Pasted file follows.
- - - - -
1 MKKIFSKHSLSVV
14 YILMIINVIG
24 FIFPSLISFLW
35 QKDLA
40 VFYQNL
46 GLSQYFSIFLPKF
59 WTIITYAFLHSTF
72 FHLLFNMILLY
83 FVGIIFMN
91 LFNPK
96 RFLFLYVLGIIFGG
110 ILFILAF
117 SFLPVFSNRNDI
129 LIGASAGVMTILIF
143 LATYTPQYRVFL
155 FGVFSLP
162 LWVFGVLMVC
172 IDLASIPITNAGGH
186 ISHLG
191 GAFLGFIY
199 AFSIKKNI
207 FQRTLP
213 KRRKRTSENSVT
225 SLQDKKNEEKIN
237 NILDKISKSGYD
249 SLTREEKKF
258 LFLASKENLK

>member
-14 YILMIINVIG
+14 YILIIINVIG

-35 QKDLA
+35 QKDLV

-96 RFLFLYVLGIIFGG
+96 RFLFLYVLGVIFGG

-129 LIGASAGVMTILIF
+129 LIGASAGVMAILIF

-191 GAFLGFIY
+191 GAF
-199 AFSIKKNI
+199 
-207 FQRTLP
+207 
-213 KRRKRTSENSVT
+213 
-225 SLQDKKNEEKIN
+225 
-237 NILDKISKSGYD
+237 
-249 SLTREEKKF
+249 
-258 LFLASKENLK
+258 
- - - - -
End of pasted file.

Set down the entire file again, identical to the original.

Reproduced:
1 MKKIFSKHSLSVV
14 YILMIINVIG
24 FIFPSLISFLW
35 QKDLA
40 VFYQNL
46 GLSQYFSIFLPKF
59 WTIITYAFLHSTF
72 FHLLFNMILLY
83 FVGIIFMN
91 LFNPK
96 RFLFLYVLGIIFGG
110 ILFILAF
117 SFLPVFSNRNDI
129 LIGASAGVMTILIF
143 LATYTPQYRVFL
155 FGVFSLP
162 LWVFGVLMVC
172 IDLASIPITNAGGH
186 ISHLG
191 GAFLGFIY
199 AFSIKKNI
207 FQRTLP
213 KRRKRTSENSVT
225 SLQDKKNEEKIN
237 NILDKISKSGYD
249 SLTREEKKF
258 LFLASKENLK

>member
-14 YILMIINVIG
+14 YILIIINVIG

-35 QKDLA
+35 QKDLV

-96 RFLFLYVLGIIFGG
+96 RFLFLYVLGVIFGG

-129 LIGASAGVMTILIF
+129 LIGASAGVMAILIF

-191 GAFLGFIY
+191 GAF
-199 AFSIKKNI
+199 
-207 FQRTLP
+207 
-213 KRRKRTSENSVT
+213 
-225 SLQDKKNEEKIN
+225 
-237 NILDKISKSGYD
+237 
-249 SLTREEKKF
+249 
-258 LFLASKENLK
+258 